Was George Orwell justified in "Shooting an Elephant?

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On the whole, one would argue that the colonial policeman—based on Orwell himself—is indeed justified in shooting the elephant. The simple fact is that, under the circumstances, he has no choice in the matter. The indigenous Burmese expect him to restore order even though he's a functionary of a colonial system that they heartily detest.

The policeman is caught on the horns of a dilemma that most people would find difficult to deal with. On the one hand, if he shoots the elephant then his conscience will be tormented. The policeman doesn't really want to shoot this magnificent creature, even though it's running amok. And the prospect of killing it makes his heart sink to his boots.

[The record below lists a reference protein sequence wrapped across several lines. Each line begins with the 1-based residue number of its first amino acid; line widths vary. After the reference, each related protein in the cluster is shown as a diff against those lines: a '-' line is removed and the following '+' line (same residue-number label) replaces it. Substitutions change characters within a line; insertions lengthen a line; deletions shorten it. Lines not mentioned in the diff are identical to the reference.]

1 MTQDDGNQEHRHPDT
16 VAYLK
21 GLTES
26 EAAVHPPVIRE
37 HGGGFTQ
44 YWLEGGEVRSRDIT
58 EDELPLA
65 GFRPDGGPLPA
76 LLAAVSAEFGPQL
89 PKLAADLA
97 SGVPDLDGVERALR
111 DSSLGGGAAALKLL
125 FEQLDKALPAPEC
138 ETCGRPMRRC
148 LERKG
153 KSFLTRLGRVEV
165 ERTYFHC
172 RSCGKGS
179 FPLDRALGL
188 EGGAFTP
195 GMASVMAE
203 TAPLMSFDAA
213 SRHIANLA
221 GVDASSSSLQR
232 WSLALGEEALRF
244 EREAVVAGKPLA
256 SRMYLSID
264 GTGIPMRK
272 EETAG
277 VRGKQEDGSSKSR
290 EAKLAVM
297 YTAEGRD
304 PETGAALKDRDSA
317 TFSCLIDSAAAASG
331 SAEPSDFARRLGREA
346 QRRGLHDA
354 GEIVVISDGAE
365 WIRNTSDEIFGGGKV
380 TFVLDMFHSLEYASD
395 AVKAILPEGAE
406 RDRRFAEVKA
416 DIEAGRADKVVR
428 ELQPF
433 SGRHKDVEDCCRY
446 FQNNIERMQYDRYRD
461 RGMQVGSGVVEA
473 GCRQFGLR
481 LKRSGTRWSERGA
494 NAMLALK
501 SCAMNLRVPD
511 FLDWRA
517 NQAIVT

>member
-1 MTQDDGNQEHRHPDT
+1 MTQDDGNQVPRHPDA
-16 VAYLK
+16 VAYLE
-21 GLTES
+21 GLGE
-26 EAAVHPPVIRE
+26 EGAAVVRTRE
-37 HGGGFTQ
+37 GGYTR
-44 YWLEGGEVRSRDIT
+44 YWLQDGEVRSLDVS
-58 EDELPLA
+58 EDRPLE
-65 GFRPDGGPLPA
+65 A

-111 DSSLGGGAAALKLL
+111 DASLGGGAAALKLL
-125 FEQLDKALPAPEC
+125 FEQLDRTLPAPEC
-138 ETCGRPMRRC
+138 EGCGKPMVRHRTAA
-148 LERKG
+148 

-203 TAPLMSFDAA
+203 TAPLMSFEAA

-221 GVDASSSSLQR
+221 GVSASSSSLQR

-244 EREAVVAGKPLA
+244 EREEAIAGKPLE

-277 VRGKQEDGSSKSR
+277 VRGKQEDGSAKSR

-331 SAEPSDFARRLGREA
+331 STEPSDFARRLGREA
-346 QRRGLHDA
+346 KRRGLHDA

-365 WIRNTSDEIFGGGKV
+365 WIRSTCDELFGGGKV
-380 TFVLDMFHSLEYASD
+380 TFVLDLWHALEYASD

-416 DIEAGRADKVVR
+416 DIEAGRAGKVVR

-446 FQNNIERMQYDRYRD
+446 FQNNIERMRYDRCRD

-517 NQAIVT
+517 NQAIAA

On the other hand, if he doesn't shoot the elephant, then not just his authority but the authority of British colonial rule will be seriously undermined. In both the short and the long-term this will make it much more difficult for the policeman to do his job, not to mention his fellow colonialists. The...

(The entire section contains 3 answers and 635 words.)

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